Thursday, February 05, 2009

Faith-Based Initiatives

I heard a representative of one of the major religious charitable organizations the other day - I forget which one - complaining about President Obama's campaign promises that government money couldn't be used by faith-based groups that discriminate in hiring. You know - that won't hire gays, or members of other religions. How can we be expected to fulfill our mission, said this man, if we have to do all this? We do a lot of good, he said; we need this money to do more good.

As a matter of fact, although I myself am not especially religious, I have a lot of respect for the religious charities. It's arguable that they are the truest Christians around, out there on the streets, feeding the hungry, succoring the homeless, and so on. I donate to a couple of them regularly.

But in this case, I'm on President Obama's side. There's a very simple answer to your dilemma, sir, whether you're with the Salvation Army or the Catholic Charities (two groups I'm fairly sure I've heard had issues with hiring gays).

Don't take the money. Stick with private fundraising from private donors who agree with you, and stay true to your principles.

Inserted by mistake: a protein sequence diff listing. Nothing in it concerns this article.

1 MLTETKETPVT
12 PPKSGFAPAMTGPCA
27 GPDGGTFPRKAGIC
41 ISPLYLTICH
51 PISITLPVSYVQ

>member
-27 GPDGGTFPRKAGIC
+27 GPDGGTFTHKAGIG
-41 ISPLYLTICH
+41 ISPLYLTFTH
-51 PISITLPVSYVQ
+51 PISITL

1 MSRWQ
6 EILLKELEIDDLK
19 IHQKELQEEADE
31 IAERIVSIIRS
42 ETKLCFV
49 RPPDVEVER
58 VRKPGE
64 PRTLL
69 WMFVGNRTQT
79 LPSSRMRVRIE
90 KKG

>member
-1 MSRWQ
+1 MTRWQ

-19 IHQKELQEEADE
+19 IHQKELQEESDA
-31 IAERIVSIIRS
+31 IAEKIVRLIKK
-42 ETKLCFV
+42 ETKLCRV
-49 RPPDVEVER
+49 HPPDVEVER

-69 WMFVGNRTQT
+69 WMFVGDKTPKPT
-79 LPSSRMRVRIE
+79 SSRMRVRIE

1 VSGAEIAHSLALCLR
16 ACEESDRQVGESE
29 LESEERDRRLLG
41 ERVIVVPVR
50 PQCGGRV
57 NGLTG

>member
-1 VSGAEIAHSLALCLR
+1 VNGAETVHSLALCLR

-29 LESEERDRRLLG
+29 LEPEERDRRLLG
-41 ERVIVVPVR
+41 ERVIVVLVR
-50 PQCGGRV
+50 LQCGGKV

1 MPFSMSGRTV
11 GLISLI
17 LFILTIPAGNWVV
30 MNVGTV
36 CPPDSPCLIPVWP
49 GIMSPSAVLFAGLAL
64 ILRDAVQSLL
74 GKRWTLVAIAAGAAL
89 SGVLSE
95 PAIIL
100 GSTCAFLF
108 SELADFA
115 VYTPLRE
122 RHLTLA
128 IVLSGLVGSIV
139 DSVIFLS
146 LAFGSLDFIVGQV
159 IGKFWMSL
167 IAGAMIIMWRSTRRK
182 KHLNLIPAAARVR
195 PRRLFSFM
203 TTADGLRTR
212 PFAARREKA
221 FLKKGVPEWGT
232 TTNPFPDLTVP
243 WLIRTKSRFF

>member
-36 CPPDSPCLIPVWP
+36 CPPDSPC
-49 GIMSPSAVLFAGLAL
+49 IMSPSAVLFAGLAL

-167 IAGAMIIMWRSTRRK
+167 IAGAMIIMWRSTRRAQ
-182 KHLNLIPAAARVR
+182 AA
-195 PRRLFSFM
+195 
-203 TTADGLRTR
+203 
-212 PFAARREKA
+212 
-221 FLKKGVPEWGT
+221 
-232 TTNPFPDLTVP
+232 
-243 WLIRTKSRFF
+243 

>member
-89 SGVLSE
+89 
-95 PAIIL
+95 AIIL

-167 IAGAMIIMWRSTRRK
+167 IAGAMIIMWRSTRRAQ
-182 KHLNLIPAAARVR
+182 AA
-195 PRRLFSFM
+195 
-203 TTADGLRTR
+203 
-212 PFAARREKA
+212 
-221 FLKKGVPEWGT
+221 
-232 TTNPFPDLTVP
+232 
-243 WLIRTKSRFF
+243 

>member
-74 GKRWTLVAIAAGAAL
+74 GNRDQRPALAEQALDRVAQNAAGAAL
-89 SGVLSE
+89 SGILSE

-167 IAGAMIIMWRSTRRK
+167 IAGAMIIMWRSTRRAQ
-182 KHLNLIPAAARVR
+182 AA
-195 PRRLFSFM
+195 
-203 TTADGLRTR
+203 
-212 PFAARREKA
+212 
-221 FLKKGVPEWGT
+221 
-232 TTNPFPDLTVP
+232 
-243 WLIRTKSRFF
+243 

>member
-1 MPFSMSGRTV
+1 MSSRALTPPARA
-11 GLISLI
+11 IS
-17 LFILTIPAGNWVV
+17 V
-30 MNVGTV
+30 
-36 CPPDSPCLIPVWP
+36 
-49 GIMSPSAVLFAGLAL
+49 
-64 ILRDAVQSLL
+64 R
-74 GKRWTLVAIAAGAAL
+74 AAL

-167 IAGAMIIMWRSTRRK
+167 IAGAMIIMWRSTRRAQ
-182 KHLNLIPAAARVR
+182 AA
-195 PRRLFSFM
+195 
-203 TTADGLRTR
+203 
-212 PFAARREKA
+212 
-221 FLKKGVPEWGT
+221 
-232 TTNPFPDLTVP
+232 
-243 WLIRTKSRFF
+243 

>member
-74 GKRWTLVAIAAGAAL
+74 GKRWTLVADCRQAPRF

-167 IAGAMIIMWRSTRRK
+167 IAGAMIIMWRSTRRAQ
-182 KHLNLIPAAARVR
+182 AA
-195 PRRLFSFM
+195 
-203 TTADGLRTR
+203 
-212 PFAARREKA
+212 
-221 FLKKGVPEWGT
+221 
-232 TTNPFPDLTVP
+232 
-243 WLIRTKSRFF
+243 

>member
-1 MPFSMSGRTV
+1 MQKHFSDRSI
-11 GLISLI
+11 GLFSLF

Yes, the U.S. Government (at least for now) is a boundless source of money. You could do a lot of good with it. But the U.S. Government, like you and me, doesn't want its money used in ways it disapproves of. You, sir, wouldn't give money to a gay rights group. But gays pay taxes, just as you do; and they don't want their tax money given to groups that won't hire them. The U.S. Government represents all its citizens, even the ones you disapprove of.

Then there's the whole issue of the separation of church and state. If the government gives you money which you use to forward your religious mission, isn't that "creating an establishment of religion"? The only way to get around that would be for the state to give money to all religious groups, and allow them all to use it for their sectarian goals - and I mean all religions, including the Wiccans and the pagans.

Actually, as I was writing this, I saw an article on Obama's new Office of Faith-Based and Neighborhood Initiatives. The complaining gentleman will be able to get funds from the office; but his bookkeeping had better be good, because he can hire and fire based on religious tenets, only for projects which don't get government funding. On the other hand, this office will also work with secular non-profits.

I didn't see any mention of Wiccans and pagans.

1 comment:

  1. Hedera, like you I was luke-warm to the notion of faith-based government support. Raised as a Presbyterian, but technically agnostic, I was perfectly willing to accept the notion that churches can perform charitable functions in communities with no discernible bad affects.

    But our constitution doesn't permit religious endorsements, and every penny given to a church is a concession. Bush wanted to do it, and I was momentarily open to the notion.

    But, no, we can't be doing this, as much as it might make "social" sense.